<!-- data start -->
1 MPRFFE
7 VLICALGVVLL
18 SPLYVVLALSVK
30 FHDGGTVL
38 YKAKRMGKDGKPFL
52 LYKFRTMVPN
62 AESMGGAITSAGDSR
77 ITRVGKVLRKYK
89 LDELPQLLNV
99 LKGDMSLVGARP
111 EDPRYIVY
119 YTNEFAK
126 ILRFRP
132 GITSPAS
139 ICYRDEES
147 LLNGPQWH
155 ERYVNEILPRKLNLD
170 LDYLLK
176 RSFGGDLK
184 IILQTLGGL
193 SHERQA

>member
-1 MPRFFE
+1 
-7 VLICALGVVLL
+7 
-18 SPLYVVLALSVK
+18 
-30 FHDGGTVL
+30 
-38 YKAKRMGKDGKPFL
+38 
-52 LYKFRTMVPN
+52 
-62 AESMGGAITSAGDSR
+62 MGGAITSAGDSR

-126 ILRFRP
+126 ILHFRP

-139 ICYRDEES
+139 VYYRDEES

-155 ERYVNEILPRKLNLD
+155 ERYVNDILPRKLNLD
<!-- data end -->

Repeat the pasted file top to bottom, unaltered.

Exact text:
1 MPRFFE
7 VLICALGVVLL
18 SPLYVVLALSVK
30 FHDGGTVL
38 YKAKRMGKDGKPFL
52 LYKFRTMVPN
62 AESMGGAITSAGDSR
77 ITRVGKVLRKYK
89 LDELPQLLNV
99 LKGDMSLVGARP
111 EDPRYIVY
119 YTNEFAK
126 ILRFRP
132 GITSPAS
139 ICYRDEES
147 LLNGPQWH
155 ERYVNEILPRKLNLD
170 LDYLLK
176 RSFGGDLK
184 IILQTLGGL
193 SHERQA

>member
-1 MPRFFE
+1 
-7 VLICALGVVLL
+7 
-18 SPLYVVLALSVK
+18 
-30 FHDGGTVL
+30 
-38 YKAKRMGKDGKPFL
+38 
-52 LYKFRTMVPN
+52 
-62 AESMGGAITSAGDSR
+62 MGGAITSAGDSR

-126 ILRFRP
+126 ILHFRP

-139 ICYRDEES
+139 VYYRDEES

-155 ERYVNEILPRKLNLD
+155 ERYVNDILPRKLNLD